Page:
Heel to toe to hair and hoof and it's head over heels and it's all but an ark-lark...

“Two’s Company”

  • By Jonh Wilde
  • ZigZag
  • Oct 1983

When the Cocteau Twins narrowed down to a two-piece (Robin and Elizabeth) in June of this year, they settled down for some re-thinking and some rigourous re-channelling of energies. Quitting their tour support with OMD in Germany with four gigs remaining, it was patently obvious that this re-thinking was essential.

I talked to guitarist, Robin, about the effects of that demanding tour that took them through Britain, France, and Germany, abruptly finishing (for them, at least) one eventful night in Hamburg. This was to be their last performance with bassist Will.

Robin: “Although that tour took certain matters to a head, we have no doubts that some vital lessons were learnt. It was a great experience, although towards the end, we began to question the advantages of it. Commercially, it has made very little difference to us, as I imagine we only converted a minority of the people we played to. The most important lesson though was the whole question of TOURING itself, which just seemed futile by the end of it.”

ZZ: Does that mean that you would never tour again?

Robin: “At the moment, that seems definite. We would rather do selected dates occasionally than one huge tour. It seems pointless to decide otherwise. The OMD tour was exceptional because we were playing to their audience, but part of the dissatisfaction for us by the end was just that it had become routine. Right at the start, there was so much nervous tension that we worked off that. By Hamburg, it was all too casual and the excitement had gone. At the moment, we don’t really know if we could work live in this format. Basically, we don’t want to lose the vitality when we play live.”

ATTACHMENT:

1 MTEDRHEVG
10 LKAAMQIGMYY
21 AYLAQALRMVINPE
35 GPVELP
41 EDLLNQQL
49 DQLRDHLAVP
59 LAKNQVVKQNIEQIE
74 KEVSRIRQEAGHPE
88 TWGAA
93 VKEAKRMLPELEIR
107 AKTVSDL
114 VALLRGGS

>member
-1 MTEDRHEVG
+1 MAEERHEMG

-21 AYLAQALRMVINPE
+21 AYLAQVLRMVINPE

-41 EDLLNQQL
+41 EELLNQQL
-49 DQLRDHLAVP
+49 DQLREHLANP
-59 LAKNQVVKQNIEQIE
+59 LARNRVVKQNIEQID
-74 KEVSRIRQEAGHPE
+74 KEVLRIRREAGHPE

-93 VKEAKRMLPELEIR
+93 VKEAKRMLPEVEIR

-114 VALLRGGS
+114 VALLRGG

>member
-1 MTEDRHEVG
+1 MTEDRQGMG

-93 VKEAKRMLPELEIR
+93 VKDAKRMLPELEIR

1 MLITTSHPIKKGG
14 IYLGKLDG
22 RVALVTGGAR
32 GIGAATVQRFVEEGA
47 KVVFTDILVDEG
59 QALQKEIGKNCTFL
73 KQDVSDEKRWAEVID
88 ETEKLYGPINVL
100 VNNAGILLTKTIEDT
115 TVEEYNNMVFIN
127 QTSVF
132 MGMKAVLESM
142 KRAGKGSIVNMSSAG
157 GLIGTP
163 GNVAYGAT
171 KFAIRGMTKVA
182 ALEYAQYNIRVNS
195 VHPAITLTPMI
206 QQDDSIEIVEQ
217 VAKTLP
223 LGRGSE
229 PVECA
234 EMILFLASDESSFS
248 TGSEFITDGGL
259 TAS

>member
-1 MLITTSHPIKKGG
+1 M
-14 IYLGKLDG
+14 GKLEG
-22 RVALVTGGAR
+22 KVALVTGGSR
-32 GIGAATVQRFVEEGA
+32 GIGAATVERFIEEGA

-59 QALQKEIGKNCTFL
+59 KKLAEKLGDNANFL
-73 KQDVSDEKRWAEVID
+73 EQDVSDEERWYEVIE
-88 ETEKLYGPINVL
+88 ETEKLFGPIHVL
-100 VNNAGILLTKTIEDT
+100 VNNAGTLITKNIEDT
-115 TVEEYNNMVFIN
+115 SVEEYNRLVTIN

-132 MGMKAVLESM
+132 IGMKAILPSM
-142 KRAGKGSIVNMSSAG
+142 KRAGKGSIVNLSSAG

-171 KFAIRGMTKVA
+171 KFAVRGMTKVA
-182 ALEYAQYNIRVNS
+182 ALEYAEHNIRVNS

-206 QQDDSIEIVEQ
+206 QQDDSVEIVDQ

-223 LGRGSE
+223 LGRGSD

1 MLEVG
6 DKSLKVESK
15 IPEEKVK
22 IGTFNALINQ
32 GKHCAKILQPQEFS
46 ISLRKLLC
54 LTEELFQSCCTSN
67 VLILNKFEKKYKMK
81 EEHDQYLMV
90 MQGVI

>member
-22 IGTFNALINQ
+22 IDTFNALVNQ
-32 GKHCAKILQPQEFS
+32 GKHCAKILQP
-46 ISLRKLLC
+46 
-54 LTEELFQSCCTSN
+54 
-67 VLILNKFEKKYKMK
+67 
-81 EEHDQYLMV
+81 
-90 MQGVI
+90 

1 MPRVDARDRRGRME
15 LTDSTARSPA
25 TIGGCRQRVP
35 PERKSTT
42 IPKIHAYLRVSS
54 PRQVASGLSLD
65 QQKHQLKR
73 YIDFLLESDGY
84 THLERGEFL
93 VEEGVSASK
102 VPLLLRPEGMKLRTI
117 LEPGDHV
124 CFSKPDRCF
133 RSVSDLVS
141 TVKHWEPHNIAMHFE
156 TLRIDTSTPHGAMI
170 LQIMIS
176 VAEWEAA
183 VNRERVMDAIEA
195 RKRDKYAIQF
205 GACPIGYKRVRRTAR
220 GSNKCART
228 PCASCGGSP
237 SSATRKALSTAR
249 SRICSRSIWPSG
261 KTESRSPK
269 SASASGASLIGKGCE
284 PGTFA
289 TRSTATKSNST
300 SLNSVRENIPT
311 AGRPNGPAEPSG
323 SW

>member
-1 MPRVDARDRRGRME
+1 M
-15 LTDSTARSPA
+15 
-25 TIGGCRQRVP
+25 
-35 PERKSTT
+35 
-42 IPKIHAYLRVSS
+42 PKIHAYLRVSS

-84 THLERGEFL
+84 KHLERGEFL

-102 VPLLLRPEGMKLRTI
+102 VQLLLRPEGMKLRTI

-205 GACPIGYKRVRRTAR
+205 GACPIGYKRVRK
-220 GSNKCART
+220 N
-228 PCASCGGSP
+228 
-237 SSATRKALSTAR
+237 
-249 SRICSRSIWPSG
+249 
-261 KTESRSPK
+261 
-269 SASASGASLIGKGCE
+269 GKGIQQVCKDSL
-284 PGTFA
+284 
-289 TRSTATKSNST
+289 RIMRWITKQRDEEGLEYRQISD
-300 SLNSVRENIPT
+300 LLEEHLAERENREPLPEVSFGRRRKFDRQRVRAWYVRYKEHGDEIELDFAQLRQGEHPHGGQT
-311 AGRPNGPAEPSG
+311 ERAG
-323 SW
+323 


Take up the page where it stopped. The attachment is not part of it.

Playing huge halls to largely indifferent OMD fans, the Cocteaux obviously felt as though it was swim against the tide. Hamburg, ironically enough, was one of their most powerful performances yet, fuelled perhaps by a secret knowledge of some sense of finality. That night, they decided not to continue the tour and headed home with their future in some confusion.

It seemed that there was a difficulty in adjusting to the demands of the album-tour-single-album-blah-blah-blah routine and, after alll, they were no ordinary band. To capture the special strength of their intoxicating noise, perhaps the Cocteau Twins would work with more success outside of that routine.

Robin: “We just want to avoid meeting those sort of demands if it means losing the eagerness to involve ourselves. Also, because we use tapes anyway, the set tends to vary very little from night to night so I’d have to agree that we sometimes lack spontaneity live. This only becomes a real problem though if we do long stretches of touring.”

They had undeniably reached the end of a stage between the release of the last single, ‘Peppermint Pig,’ and that extensive tour.

There was a need to break new ground and perhaps vary the textures and shades of their songs that were threatening to become almost predictable.

After the break with Will, the two remaining Cocteaux returned to the native Scotland to write and record the forthcoming LP ‘Head Over Heels’ and the single ‘In Our Angelhood.’ While assessing its merits, Robin explains the relief felt upon its completion and now that it is set for release.